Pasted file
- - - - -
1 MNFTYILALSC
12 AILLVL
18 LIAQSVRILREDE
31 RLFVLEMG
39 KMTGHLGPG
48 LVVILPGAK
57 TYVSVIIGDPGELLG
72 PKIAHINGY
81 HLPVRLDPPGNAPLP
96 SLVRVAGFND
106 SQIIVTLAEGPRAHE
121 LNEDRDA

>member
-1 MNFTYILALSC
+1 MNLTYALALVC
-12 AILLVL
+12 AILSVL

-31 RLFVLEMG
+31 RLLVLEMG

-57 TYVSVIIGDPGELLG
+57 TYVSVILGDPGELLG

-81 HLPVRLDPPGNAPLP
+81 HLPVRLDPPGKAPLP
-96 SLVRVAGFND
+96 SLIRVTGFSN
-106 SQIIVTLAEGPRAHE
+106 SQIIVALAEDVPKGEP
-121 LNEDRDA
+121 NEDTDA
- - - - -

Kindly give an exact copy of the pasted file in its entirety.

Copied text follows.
1 MNFTYILALSC
12 AILLVL
18 LIAQSVRILREDE
31 RLFVLEMG
39 KMTGHLGPG
48 LVVILPGAK
57 TYVSVIIGDPGELLG
72 PKIAHINGY
81 HLPVRLDPPGNAPLP
96 SLVRVAGFND
106 SQIIVTLAEGPRAHE
121 LNEDRDA

>member
-1 MNFTYILALSC
+1 MNLTYALALVC
-12 AILLVL
+12 AILSVL

-31 RLFVLEMG
+31 RLLVLEMG

-57 TYVSVIIGDPGELLG
+57 TYVSVILGDPGELLG

-81 HLPVRLDPPGNAPLP
+81 HLPVRLDPPGKAPLP
-96 SLVRVAGFND
+96 SLIRVTGFSN
-106 SQIIVTLAEGPRAHE
+106 SQIIVALAEDVPKGEP
-121 LNEDRDA
+121 NEDTDA